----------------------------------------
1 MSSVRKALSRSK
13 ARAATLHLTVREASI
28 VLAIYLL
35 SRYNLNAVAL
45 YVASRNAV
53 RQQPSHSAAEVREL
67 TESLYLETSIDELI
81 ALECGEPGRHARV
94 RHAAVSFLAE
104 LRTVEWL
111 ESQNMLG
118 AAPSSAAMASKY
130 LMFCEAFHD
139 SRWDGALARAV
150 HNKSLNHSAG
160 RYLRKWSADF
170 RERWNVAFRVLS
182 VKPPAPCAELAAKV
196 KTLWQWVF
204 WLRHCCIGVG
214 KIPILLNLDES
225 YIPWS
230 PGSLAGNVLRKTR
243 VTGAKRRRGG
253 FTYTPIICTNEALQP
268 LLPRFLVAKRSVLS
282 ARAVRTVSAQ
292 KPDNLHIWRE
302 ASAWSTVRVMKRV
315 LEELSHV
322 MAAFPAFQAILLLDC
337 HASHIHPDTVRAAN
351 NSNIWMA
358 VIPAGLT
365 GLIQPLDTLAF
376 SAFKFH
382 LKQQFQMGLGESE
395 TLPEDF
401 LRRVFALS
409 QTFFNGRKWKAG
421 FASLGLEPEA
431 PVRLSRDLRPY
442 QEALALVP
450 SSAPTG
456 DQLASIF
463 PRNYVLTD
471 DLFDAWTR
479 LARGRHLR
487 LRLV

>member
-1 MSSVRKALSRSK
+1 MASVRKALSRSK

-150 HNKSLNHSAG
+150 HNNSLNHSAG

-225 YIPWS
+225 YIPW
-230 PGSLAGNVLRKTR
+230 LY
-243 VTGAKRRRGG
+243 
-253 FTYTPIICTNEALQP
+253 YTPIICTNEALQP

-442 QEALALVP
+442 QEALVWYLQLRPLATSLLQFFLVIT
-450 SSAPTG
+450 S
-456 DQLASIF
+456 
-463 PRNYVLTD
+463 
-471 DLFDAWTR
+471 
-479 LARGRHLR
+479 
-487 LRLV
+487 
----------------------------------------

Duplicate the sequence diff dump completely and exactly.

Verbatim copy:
1 MSSVRKALSRSK
13 ARAATLHLTVREASI
28 VLAIYLL
35 SRYNLNAVAL
45 YVASRNAV
53 RQQPSHSAAEVREL
67 TESLYLETSIDELI
81 ALECGEPGRHARV
94 RHAAVSFLAE
104 LRTVEWL
111 ESQNMLG
118 AAPSSAAMASKY
130 LMFCEAFHD
139 SRWDGALARAV
150 HNKSLNHSAG
160 RYLRKWSADF
170 RERWNVAFRVLS
182 VKPPAPCAELAAKV
196 KTLWQWVF
204 WLRHCCIGVG
214 KIPILLNLDES
225 YIPWS
230 PGSLAGNVLRKTR
243 VTGAKRRRGG
253 FTYTPIICTNEALQP
268 LLPRFLVAKRSVLS
282 ARAVRTVSAQ
292 KPDNLHIWRE
302 ASAWSTVRVMKRV
315 LEELSHV
322 MAAFPAFQAILLLDC
337 HASHIHPDTVRAAN
351 NSNIWMA
358 VIPAGLT
365 GLIQPLDTLAF
376 SAFKFH
382 LKQQFQMGLGESE
395 TLPEDF
401 LRRVFALS
409 QTFFNGRKWKAG
421 FASLGLEPEA
431 PVRLSRDLRPY
442 QEALALVP
450 SSAPTG
456 DQLASIF
463 PRNYVLTD
471 DLFDAWTR
479 LARGRHLR
487 LRLV

>member
-1 MSSVRKALSRSK
+1 MASVRKALSRSK

-150 HNKSLNHSAG
+150 HNNSLNHSAG

-225 YIPWS
+225 YIPW
-230 PGSLAGNVLRKTR
+230 LY
-243 VTGAKRRRGG
+243 
-253 FTYTPIICTNEALQP
+253 YTPIICTNEALQP

-442 QEALALVP
+442 QEALVWYLQLRPLATSLLQFFLVIT
-450 SSAPTG
+450 S
-456 DQLASIF
+456 
-463 PRNYVLTD
+463 
-471 DLFDAWTR
+471 
-479 LARGRHLR
+479 
-487 LRLV
+487 